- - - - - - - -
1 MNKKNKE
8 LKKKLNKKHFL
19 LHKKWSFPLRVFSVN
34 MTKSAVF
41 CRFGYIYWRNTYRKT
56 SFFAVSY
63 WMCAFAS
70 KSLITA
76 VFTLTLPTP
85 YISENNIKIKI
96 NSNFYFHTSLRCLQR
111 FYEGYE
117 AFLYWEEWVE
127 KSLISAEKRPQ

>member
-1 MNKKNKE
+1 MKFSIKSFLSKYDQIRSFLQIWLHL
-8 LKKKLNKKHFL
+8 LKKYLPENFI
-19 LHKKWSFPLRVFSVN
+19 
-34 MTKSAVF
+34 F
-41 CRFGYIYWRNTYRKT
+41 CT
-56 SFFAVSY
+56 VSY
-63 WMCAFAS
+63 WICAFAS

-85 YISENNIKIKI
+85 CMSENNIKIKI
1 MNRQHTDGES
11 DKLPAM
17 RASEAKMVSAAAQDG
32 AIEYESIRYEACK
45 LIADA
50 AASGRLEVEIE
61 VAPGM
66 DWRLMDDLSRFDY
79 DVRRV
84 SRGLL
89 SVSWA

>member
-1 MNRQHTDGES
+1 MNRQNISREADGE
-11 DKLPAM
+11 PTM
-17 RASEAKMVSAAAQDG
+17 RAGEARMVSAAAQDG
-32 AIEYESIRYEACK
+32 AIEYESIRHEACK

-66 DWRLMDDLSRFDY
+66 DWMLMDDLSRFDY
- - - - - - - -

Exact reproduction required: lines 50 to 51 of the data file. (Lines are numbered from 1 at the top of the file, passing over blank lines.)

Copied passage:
-32 AIEYESIRYEACK
+32 AIEYESIRHEACK